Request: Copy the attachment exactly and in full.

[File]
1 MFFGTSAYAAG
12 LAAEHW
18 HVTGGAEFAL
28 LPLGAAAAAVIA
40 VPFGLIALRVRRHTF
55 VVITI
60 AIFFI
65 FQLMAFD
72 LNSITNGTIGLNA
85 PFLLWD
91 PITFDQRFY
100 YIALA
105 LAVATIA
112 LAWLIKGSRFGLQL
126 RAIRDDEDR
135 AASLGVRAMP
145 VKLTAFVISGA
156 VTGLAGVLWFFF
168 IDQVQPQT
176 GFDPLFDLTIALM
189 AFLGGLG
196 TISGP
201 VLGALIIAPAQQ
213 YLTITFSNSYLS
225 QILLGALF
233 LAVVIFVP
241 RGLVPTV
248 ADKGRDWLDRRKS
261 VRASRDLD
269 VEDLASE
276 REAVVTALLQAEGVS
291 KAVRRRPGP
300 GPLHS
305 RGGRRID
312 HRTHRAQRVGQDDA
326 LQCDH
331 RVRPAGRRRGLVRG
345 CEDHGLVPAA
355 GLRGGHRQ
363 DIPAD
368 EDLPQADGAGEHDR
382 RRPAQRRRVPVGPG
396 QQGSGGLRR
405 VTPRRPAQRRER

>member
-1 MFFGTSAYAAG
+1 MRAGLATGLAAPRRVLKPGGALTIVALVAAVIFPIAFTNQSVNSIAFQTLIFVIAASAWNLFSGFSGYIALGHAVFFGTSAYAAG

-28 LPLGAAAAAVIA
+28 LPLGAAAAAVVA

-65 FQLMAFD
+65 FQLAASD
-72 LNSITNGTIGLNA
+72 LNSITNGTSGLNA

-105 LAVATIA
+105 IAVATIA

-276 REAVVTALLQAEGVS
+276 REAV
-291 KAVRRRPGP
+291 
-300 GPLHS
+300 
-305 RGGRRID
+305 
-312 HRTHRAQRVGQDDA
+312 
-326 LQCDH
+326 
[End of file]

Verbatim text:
1 MFFGTSAYAAG
12 LAAEHW
18 HVTGGAEFAL
28 LPLGAAAAAVIA
40 VPFGLIALRVRRHTF
55 VVITI
60 AIFFI
65 FQLMAFD
72 LNSITNGTIGLNA
85 PFLLWD
91 PITFDQRFY
100 YIALA
105 LAVATIA
112 LAWLIKGSRFGLQL
126 RAIRDDEDR
135 AASLGVRAMP
145 VKLTAFVISGA
156 VTGLAGVLWFFF
168 IDQVQPQT
176 GFDPLFDLTIALM
189 AFLGGLG
196 TISGP
201 VLGALIIAPAQQ
213 YLTITFSNSYLS
225 QILLGALF
233 LAVVIFVP
241 RGLVPTV
248 ADKGRDWLDRRKS
261 VRASRDLD
269 VEDLASE
276 REAVVTALLQAEGVS
291 KAVRRRPGP
300 GPLHS
305 RGGRRID
312 HRTHRAQRVGQDDA
326 LQCDH
331 RVRPAGRRRGLVRG
345 CEDHGLVPAA
355 GLRGGHRQ
363 DIPAD
368 EDLPQADGAGEHDR
382 RRPAQRRRVPVGPG
396 QQGSGGLRR
405 VTPRRPAQRRER

>member
-1 MFFGTSAYAAG
+1 MRAGLATGLAAPRRVLKPGGALTIVALVAAVIFPIAFTNQSVNSIAFQTLIFVIAASAWNLFSGFSGYIALGHAVFFGTSAYAAG

-28 LPLGAAAAAVIA
+28 LPLGAAAAAVVA

-65 FQLMAFD
+65 FQLAASD
-72 LNSITNGTIGLNA
+72 LNSITNGTSGLNA

-105 LAVATIA
+105 IAVATIA

-276 REAVVTALLQAEGVS
+276 REAV
-291 KAVRRRPGP
+291 
-300 GPLHS
+300 
-305 RGGRRID
+305 
-312 HRTHRAQRVGQDDA
+312 
-326 LQCDH
+326 